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  • Writer's pictureCaptain Dave

A bachelor, a sea lion, and a boat

Updated: Dec 16, 2019

I can safely deliver a vessel in my sleep. I have done it countless times over the last 10 years. All kinds of ships in many shapes and sizes. Stay with me people—we are talking about boats. I think I can honestly say that this is the first time I have had to pick up a boat that was out of commission. No exaggeration here: from the actual repair shop.

I will admit it now after-the-fact and in this public forum that I was a little nervous to find myself in this situation (yes, even an experienced captain like myself), but the novice owner of this 42-foot Carver motor vessel is a friend of the family. I had a good chuckle over this and then set off on my merry way (just another delivery, I told myself), safety equipment in hand, to pick up the ship and her owner in San Francisco Bay.

Without a functioning generator but the engine repaired, I started the task of preparing the boat for cast off. Stepping onto Happy Ours was a breath of “fresh” air...if you were a part of the Cheech and Chong era, have the movie Friday readily available at all times via DVR, or Sirius XM’s Snoop Dogg channel saved as a favorite in your car. I soon realized that I was probably aboard one of San Francisco’s finest floating bachelor pads complete with button-down shirts strewn around vicariously, rolling papers, half-eaten bags of chips, and, of course, the highly anticipated beer-stocked fridge.

I am always enamored by the feeling of being out in the open water: the small fish in a large pond syndrome. There is nothing like the “no shirt, no shoes, no problem” Jimmy Buffet Margaritaville mentality that comes along with the territory. All the more reason why our little jaunt at the St. Francis Yacht Club was so...out of place. St. Francis Yacht Club—the white elephant on the water. Formal attire required, tank tops and sandals not permitted. So with foie gras torchon (whatever that means) and wild mushroom roasted something-or-other, we were tossed abruptly back into the world that we left behind a few hours ago.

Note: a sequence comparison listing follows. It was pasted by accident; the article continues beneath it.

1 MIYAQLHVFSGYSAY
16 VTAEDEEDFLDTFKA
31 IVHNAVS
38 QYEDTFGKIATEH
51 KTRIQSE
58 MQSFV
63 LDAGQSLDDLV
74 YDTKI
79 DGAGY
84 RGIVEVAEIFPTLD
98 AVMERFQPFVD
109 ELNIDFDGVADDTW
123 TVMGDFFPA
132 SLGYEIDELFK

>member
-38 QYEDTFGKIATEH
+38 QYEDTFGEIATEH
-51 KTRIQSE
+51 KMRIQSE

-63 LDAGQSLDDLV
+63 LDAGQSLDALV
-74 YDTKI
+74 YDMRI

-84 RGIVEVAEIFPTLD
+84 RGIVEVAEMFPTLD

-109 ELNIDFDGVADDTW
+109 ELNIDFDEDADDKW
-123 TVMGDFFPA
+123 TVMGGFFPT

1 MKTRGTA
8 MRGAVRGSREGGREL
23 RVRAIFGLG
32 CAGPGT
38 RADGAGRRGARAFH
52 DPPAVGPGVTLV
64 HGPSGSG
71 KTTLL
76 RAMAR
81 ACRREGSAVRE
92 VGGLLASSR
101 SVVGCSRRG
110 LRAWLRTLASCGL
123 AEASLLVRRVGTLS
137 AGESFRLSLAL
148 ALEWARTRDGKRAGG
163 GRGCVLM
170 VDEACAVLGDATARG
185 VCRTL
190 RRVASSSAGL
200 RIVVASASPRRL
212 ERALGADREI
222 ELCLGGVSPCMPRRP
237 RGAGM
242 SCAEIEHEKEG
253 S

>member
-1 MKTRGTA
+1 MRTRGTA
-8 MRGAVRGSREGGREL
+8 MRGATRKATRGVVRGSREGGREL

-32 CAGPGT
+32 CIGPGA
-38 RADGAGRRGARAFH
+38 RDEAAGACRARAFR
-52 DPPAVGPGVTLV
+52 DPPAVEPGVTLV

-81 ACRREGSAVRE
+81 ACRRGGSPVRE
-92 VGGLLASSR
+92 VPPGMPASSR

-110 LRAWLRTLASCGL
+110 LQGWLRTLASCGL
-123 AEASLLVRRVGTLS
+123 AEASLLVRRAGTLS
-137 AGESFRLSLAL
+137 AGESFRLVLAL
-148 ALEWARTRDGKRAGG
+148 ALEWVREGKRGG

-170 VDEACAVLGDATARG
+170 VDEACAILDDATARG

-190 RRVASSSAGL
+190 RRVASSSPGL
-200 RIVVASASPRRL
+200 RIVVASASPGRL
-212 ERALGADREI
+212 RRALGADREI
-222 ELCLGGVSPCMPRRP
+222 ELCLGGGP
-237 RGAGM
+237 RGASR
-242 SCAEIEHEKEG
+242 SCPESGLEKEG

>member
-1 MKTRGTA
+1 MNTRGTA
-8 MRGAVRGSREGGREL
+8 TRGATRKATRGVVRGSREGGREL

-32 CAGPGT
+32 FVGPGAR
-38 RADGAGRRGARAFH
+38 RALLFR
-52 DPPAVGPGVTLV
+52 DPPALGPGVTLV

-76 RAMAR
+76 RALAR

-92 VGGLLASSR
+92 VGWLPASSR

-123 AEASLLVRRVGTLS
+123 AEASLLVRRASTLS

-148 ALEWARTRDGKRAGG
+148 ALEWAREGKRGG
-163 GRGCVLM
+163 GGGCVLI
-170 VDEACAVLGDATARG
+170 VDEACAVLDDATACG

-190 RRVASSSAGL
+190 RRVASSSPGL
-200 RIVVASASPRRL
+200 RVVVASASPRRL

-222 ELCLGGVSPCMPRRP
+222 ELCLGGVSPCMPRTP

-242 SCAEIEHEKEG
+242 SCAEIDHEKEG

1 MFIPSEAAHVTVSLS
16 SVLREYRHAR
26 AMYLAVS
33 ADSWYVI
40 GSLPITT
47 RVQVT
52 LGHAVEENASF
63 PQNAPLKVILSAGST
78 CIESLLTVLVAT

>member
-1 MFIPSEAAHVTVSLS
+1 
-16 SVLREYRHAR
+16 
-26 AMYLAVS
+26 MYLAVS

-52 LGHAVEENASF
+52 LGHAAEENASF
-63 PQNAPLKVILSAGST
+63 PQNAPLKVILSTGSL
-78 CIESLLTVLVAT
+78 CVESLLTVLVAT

The next day, we were back at it again bright and early in the morning. One thing that could not be more perfect on this five day trip was the weather. Well, despite some fog that we had to sift through on occasion. One of my favorite things about this job (if you could even call it that) is the variety of sea life that you encounter. I cannot see myself ever growing tired of riding along side of these beautiful, sleek creatures. From the pod of whales in Monterey who surrounded us Ring Around the Rosie style so that we could not move an inch for over an hour to the rare glimpse of migrating sea lions, I was in no rush to get back home to Los Angeles. To heck with my float plan. In fact, I could even hear my daughter’s voice (time and time again mind you): “If you get lost, I am not calling the Coast Guard!”

A couple of days later, with a sweaty, room temperature bottle of Newcastle in hand (did I mention earlier that the generator was broken?), I docked the boat at one of the most memorable locales—Morro Bay. It is known for the ancient volcanic mound, known as Morro Rock, that juts out at the end of its beach. We could not wait to get a close-up of this beautiful white speckled landmass that we had been admiring from afar. Much to our chagrin, as we got closer, it was nothing more than a gigantic rock “speckled” with bird droppings. I will compare my level of disappointment to an experience I had over the recent holiday: receiving a dinky little Charlie Brown Christmas tree instead of the beautiful, decorative, pre-lit tree that was pictured online. Thank you, Amazon. Was this really your “best-selling” tree?

I do not mean to detract from this otherwise beautiful bay that reminded me of one of those old-time fishing villages captured in a Thomas Kinkade painting or featured in a Hallmark Christmas movie. Quaint buildings and shops of all different colors and classic vessels dotting the shoreline. And my favorite scene: dozens of otters floating around lazily on their backs, eating off of their protruding, sleek table-like bellies.

A thought popped into my head as we pulled into our final destination—Ventura Harbor—on the eve of the 5th day. How I love the simplicity of being out on the open ocean: nothing around for miles and miles except for a bachelor, a sea lion, and a boat.


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